A Search for TeV Emission from Active Galaxies using the Milagro Observatory

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Milagro is a unique instrument that observes very high energy gamma rays (100 GeV to 100 TeV) using the water-Cerenkov technique. The instrument has a large field of view, which covers the entire overhead sky (~2 sr). Located in northern New Mexico, Milagro observes most of the Northern Hemisphere over the course of a day. The high duty cycle (>90%) permits searches for TeV sources over a variety of time exposures.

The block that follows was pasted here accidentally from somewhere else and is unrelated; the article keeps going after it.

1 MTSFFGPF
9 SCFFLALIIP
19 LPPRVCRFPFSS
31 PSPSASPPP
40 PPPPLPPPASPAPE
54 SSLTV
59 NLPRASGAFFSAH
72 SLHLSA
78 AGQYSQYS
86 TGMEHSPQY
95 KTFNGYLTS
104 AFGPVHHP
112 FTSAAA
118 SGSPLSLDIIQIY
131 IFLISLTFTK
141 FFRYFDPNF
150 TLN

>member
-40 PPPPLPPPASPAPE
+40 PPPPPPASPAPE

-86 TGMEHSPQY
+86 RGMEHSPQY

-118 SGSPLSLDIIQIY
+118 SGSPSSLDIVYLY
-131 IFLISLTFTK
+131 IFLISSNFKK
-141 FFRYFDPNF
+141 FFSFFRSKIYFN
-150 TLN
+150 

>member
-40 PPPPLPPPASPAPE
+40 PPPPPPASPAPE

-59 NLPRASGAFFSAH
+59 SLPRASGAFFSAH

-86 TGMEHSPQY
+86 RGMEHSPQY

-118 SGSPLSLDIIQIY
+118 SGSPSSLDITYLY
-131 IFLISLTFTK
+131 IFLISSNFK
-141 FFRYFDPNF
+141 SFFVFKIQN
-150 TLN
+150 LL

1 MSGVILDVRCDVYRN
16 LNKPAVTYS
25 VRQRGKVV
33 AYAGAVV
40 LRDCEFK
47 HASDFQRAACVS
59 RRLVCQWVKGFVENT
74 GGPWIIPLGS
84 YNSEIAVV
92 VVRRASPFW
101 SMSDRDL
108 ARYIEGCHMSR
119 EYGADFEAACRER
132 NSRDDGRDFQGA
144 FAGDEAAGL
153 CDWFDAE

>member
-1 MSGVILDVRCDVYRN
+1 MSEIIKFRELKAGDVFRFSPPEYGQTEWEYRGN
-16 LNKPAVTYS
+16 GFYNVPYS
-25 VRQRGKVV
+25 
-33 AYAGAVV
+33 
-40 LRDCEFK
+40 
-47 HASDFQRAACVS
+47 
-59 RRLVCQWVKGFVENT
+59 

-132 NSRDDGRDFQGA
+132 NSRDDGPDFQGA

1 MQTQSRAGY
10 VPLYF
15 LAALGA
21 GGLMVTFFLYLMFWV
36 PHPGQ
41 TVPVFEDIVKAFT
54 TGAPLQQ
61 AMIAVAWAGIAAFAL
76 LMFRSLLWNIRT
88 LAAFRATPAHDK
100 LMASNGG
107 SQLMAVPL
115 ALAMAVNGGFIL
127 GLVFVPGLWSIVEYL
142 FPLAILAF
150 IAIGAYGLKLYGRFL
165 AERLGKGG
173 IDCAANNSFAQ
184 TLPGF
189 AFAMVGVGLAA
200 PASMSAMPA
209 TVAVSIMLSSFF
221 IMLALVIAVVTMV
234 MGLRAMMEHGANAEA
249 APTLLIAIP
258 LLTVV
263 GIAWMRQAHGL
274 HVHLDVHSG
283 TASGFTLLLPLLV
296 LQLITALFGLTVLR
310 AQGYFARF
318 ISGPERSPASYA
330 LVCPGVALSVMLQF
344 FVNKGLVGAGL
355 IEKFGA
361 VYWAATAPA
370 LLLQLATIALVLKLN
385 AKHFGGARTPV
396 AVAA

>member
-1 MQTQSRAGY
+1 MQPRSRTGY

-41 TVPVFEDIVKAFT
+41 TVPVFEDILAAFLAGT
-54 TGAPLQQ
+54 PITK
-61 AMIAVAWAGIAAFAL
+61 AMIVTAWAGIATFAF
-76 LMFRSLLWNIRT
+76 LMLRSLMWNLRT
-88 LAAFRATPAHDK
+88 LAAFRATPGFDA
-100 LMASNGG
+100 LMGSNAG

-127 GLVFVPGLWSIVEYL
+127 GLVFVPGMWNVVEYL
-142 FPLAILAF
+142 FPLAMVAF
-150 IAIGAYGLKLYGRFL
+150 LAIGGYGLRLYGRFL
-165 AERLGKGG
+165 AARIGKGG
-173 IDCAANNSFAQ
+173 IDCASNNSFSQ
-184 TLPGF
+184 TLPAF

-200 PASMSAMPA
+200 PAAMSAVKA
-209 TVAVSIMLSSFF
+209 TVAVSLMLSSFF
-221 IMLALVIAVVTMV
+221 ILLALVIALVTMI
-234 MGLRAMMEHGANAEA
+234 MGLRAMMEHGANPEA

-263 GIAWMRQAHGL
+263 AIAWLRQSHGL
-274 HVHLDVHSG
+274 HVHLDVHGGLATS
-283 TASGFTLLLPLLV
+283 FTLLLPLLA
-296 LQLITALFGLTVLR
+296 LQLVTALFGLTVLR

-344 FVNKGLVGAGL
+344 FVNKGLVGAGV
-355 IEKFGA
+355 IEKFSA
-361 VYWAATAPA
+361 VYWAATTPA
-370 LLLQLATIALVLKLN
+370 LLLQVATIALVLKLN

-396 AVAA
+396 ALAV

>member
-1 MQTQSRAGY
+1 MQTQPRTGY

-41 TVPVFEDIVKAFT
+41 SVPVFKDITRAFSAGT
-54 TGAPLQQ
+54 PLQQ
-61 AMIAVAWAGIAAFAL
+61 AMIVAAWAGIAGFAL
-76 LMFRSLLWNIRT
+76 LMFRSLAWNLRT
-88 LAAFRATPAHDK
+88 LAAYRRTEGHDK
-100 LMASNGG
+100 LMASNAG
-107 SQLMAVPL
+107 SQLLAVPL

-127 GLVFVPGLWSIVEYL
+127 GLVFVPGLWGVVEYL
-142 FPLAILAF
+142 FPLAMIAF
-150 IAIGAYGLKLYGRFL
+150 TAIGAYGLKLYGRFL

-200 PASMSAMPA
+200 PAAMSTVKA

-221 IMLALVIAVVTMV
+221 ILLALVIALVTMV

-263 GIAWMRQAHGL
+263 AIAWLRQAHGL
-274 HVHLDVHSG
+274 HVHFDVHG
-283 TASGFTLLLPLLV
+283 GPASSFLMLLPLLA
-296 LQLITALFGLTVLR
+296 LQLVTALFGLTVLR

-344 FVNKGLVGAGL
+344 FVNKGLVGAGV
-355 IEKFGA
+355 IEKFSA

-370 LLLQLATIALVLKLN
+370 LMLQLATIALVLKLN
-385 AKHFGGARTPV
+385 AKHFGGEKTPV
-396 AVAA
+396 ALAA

This thesis presents the results of two separate searches of the Milagro data for TeV emission. A real-time search of the entire field of view has been running since 2002. The real-time search provides early notification of significant transient behavior for time integrations from two hours to one month. No new gamma-ray sources have been found although two known sources are detected at significant levels. A longer and more refined search is conducted of archived data to monitor a set of active galaxies selected as TeV candidates. Active galaxies have been observed to be highly variable at TeV energies. To test for episodic emission, a data set is constructed using observations taken from December 2000 through September 2003 and divided into six sets of shorter time integrations. No significant emission is detected, and upper limits are set on the maximum time-averaged flux from each object for each time integration. The flux limits are also calculated to include the effects of absorption of TeV gamma rays by extragalactic background light. Predictions for the spectrum are used to set flux limits that can be compared to predictions for the flux from each source. The Milagro flux limits constrain some predictions for the TeV emission from the sources. The amount of absorption expected for two of the selected sources does not explain the discrepancy between the predictions and the flux upper limits. The implications of the constraints are discussed.